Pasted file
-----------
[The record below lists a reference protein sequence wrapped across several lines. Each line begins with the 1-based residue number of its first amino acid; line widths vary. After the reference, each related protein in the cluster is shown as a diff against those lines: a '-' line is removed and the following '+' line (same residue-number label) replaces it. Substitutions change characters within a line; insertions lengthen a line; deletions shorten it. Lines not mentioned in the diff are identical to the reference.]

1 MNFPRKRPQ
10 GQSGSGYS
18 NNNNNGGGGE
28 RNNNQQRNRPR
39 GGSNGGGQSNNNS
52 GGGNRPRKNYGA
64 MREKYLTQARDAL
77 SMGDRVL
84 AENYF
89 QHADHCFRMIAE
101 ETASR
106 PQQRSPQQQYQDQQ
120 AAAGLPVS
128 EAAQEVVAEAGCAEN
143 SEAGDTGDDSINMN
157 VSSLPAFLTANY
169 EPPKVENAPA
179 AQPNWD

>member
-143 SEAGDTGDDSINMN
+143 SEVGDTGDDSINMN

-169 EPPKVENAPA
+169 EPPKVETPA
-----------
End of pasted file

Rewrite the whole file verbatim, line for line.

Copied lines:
[The record below lists a reference protein sequence wrapped across several lines. Each line begins with the 1-based residue number of its first amino acid; line widths vary. After the reference, each related protein in the cluster is shown as a diff against those lines: a '-' line is removed and the following '+' line (same residue-number label) replaces it. Substitutions change characters within a line; insertions lengthen a line; deletions shorten it. Lines not mentioned in the diff are identical to the reference.]

1 MNFPRKRPQ
10 GQSGSGYS
18 NNNNNGGGGE
28 RNNNQQRNRPR
39 GGSNGGGQSNNNS
52 GGGNRPRKNYGA
64 MREKYLTQARDAL
77 SMGDRVL
84 AENYF
89 QHADHCFRMIAE
101 ETASR
106 PQQRSPQQQYQDQQ
120 AAAGLPVS
128 EAAQEVVAEAGCAEN
143 SEAGDTGDDSINMN
157 VSSLPAFLTANY
169 EPPKVENAPA
179 AQPNWD

>member
-143 SEAGDTGDDSINMN
+143 SEVGDTGDDSINMN

-169 EPPKVENAPA
+169 EPPKVETPA